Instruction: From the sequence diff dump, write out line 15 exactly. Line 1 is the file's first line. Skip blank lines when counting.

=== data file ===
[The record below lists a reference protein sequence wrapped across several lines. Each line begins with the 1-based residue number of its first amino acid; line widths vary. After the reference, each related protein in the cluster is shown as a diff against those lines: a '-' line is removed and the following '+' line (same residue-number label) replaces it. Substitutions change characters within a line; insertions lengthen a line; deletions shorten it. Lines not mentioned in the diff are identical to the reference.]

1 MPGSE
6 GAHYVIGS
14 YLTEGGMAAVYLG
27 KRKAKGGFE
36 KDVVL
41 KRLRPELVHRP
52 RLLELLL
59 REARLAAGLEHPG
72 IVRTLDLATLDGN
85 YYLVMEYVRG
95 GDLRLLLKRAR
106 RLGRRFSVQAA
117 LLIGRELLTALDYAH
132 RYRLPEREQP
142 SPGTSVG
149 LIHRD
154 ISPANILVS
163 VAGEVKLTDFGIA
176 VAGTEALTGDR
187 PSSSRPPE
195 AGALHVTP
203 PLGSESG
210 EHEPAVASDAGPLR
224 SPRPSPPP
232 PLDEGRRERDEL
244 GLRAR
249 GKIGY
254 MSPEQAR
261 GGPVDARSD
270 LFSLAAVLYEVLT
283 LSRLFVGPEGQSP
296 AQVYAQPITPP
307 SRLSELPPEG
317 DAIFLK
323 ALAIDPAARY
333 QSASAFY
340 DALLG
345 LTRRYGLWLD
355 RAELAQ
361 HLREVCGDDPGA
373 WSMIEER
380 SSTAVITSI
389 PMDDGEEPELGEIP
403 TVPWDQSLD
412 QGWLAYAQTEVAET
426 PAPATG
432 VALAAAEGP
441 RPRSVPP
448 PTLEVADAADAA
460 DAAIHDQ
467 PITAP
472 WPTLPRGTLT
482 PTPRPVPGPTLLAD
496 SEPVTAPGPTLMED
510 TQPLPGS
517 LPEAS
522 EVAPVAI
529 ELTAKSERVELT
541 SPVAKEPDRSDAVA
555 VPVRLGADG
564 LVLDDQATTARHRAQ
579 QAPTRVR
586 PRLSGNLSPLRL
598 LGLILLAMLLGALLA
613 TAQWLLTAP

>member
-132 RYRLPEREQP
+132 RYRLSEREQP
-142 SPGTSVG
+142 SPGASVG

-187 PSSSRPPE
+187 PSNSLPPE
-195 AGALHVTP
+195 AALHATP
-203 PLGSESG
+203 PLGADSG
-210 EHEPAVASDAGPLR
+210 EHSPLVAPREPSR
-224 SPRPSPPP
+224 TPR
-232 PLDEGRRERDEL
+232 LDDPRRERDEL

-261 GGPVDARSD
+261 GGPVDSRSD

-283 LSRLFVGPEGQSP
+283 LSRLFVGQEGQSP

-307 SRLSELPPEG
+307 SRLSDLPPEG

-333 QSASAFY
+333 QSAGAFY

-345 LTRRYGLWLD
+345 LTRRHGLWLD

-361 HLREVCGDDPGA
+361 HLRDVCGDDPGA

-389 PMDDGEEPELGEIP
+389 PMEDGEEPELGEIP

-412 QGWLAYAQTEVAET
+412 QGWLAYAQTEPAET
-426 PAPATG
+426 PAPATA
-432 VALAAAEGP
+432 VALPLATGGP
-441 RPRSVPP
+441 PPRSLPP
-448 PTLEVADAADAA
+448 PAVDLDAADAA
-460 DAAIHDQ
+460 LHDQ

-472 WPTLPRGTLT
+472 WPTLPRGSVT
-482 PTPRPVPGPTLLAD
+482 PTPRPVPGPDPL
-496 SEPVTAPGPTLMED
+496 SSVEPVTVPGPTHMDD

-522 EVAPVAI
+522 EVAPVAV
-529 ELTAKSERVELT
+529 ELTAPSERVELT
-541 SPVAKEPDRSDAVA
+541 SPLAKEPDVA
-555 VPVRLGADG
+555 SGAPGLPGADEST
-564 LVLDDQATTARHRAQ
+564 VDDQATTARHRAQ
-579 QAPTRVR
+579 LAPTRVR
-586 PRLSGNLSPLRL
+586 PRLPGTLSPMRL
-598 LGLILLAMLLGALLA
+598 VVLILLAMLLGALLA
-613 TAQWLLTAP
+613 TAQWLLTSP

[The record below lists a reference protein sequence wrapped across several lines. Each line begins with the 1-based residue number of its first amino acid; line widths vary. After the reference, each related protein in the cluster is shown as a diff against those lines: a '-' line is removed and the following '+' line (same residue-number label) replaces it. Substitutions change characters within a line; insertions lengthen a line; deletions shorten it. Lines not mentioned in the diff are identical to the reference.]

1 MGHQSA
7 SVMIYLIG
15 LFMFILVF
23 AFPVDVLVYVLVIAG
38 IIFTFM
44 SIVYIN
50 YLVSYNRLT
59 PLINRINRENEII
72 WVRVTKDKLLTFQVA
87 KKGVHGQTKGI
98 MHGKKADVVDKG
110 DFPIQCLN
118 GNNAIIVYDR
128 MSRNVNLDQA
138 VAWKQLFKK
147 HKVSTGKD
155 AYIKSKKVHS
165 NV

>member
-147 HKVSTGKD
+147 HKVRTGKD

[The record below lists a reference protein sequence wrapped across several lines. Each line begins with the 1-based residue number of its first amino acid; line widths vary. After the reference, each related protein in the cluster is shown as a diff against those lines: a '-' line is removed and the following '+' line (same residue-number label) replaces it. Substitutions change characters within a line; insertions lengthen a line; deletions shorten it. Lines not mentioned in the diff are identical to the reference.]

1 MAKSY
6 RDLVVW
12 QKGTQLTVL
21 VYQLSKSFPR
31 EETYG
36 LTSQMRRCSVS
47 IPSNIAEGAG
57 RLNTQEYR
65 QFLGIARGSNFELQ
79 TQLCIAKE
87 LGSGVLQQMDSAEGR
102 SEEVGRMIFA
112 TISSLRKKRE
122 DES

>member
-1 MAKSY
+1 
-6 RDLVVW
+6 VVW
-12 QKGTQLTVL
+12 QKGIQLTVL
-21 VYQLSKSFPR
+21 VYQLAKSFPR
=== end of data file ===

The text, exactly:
132 RYRLPEREQP